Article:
Antioxidant-rich supplement may boost memory: RCT

Twelve weeks of supplementation in middle-aged people with subjective memory complaints was also associated with significant increases in plasma brain-derived neurotrophic factor (BDNF)โ€”an important neurotrophic factor participating in memory and learning, compared to placebo.

Additionally, the vitamin E, astaxanthin and grape juice extract supplement led to significant decreases in plasma malondialdehyde (MDA), a reactive carbonyl compound and a marker of oxidative stress.

โ€œ[G]iven the promising improvements in episodic memory identified in this study, it is postulated that the nutraceutical may have protective effects in this brain region,โ€ wrote researchers from Clinical Research Australia, Murdoch University (Australia) and Utah-based Pharmanex Research. โ€œHowever, this requires confirmation in future trials.โ€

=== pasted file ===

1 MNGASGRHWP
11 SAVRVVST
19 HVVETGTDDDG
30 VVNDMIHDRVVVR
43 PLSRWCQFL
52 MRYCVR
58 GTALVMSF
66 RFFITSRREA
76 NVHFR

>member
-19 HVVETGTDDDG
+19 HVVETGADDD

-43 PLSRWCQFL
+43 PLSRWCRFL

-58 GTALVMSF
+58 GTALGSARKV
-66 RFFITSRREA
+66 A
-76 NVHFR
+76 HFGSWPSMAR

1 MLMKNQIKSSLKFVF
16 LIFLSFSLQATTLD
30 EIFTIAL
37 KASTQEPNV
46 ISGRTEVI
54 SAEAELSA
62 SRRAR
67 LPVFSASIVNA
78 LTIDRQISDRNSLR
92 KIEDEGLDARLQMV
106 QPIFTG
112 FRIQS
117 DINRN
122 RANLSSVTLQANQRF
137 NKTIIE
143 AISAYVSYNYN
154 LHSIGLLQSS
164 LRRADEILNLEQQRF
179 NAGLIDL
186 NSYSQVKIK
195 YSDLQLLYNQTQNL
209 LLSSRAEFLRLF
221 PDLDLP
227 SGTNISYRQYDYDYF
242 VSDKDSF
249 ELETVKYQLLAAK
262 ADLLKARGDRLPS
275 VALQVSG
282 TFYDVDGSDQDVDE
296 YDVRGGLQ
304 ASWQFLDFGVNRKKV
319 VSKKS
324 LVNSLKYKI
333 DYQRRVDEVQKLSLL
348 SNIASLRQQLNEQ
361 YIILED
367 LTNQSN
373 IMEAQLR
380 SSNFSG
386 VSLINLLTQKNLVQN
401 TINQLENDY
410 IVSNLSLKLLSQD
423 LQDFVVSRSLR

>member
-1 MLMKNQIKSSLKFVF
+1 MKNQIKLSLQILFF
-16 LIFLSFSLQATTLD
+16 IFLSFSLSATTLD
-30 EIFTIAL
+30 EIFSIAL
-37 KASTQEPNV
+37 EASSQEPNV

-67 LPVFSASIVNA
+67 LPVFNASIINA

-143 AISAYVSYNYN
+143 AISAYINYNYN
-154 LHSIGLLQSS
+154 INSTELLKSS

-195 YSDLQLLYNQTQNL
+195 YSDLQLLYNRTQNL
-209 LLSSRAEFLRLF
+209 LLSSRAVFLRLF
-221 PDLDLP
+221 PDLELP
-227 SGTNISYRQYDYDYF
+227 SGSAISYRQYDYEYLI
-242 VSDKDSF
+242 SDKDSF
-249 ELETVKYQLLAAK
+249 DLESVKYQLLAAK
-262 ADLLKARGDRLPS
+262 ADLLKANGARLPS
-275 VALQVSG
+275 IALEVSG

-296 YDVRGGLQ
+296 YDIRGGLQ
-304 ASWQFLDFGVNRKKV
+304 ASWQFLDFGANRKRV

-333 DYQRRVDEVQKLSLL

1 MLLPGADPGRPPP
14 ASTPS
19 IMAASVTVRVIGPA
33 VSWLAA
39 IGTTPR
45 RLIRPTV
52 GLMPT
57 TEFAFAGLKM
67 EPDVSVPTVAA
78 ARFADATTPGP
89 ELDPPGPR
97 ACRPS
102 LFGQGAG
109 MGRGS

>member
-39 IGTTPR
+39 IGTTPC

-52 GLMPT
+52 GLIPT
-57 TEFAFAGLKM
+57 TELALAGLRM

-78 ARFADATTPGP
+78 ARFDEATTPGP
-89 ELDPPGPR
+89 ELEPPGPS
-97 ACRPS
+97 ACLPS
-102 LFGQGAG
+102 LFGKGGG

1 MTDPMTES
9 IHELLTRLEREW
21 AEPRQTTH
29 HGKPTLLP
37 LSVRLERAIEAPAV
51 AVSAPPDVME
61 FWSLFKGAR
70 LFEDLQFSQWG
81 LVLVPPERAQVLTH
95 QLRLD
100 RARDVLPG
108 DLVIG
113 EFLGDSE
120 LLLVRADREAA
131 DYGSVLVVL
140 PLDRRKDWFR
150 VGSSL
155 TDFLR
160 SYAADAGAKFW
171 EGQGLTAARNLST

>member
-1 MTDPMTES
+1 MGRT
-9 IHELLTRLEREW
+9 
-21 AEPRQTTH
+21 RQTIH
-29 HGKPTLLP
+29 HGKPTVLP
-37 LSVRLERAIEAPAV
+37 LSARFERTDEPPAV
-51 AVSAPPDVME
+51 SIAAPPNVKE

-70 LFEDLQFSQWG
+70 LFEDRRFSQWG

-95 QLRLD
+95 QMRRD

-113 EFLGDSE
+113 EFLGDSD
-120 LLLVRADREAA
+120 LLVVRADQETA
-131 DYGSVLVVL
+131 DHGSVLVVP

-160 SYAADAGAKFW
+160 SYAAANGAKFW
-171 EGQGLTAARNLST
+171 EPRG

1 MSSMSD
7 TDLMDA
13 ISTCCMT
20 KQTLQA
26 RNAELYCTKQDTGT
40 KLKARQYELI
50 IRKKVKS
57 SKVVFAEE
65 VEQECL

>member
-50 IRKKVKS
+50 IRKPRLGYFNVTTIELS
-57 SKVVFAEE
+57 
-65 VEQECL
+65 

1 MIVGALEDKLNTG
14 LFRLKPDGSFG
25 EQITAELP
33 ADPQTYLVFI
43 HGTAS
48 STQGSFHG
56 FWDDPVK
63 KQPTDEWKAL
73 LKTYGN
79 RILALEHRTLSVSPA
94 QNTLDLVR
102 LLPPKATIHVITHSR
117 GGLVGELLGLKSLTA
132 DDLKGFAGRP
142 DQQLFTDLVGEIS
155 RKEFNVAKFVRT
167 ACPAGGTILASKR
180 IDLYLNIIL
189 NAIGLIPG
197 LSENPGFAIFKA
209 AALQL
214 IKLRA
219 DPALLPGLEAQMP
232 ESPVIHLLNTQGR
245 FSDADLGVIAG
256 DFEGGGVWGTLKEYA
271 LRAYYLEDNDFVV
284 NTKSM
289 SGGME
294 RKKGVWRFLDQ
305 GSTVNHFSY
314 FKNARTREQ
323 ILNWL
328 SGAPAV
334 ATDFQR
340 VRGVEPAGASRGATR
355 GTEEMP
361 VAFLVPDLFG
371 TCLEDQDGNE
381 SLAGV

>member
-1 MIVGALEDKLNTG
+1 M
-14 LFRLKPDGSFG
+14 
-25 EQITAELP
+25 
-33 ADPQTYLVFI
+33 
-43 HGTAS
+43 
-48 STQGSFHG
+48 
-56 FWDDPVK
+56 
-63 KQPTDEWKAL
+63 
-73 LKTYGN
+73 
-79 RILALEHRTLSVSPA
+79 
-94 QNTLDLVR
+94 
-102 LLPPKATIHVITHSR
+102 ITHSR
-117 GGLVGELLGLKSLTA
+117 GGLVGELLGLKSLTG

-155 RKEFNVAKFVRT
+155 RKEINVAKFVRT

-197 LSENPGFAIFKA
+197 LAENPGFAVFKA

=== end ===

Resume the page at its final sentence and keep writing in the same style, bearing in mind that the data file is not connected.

Study detailsโ€‹

The researchers recruited 100 people between the ages of 40 and 70 to participate in their double-blind, randomized, placebo-controlled study. The participants were equally divided into two groups: One group received a daily supplement containing 12 mg of vitamin E (d-alpha tocopherol), 9 mg of astaxanthin and 250 mg of grape juice extract, and the other group received a placebo.

The results showed that the antioxidant-rich supplement led to larger improvements in episodic memory, compared to placebo, but no improvements were recorded for working memory or verbal learning.

Additionally, based on data from the Everyday Memory Questionnaire, a secondary outcome measure of cognitive performance, participants in the active supplement group reported a 42% improvement in memory over the course of the study, compared to an 18% increase in the placebo group.

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